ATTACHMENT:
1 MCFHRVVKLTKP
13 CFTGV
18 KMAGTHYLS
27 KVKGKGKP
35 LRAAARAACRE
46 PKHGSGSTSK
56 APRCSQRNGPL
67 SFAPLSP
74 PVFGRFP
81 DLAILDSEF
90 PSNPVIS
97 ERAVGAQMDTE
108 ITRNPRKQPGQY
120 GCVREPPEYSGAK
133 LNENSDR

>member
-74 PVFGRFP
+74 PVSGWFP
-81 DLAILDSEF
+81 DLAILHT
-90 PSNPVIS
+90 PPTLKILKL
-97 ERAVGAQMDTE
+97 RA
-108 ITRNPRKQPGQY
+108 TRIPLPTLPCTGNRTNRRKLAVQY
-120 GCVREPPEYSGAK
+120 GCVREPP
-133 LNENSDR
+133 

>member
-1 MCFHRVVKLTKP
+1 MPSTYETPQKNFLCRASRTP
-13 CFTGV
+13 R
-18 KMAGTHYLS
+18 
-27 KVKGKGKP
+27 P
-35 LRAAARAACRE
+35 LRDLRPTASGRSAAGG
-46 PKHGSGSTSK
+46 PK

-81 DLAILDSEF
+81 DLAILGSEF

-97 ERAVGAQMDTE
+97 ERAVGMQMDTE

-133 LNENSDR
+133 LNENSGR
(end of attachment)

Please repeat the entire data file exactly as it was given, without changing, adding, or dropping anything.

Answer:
1 MCFHRVVKLTKP
13 CFTGV
18 KMAGTHYLS
27 KVKGKGKP
35 LRAAARAACRE
46 PKHGSGSTSK
56 APRCSQRNGPL
67 SFAPLSP
74 PVFGRFP
81 DLAILDSEF
90 PSNPVIS
97 ERAVGAQMDTE
108 ITRNPRKQPGQY
120 GCVREPPEYSGAK
133 LNENSDR

>member
-74 PVFGRFP
+74 PVSGWFP
-81 DLAILDSEF
+81 DLAILHT
-90 PSNPVIS
+90 PPTLKILKL
-97 ERAVGAQMDTE
+97 RA
-108 ITRNPRKQPGQY
+108 TRIPLPTLPCTGNRTNRRKLAVQY
-120 GCVREPPEYSGAK
+120 GCVREPP
-133 LNENSDR
+133 

>member
-1 MCFHRVVKLTKP
+1 MPSTYETPQKNFLCRASRTP
-13 CFTGV
+13 R
-18 KMAGTHYLS
+18 
-27 KVKGKGKP
+27 P
-35 LRAAARAACRE
+35 LRDLRPTASGRSAAGG
-46 PKHGSGSTSK
+46 PK

-81 DLAILDSEF
+81 DLAILGSEF

-97 ERAVGAQMDTE
+97 ERAVGMQMDTE

-133 LNENSDR
+133 LNENSGR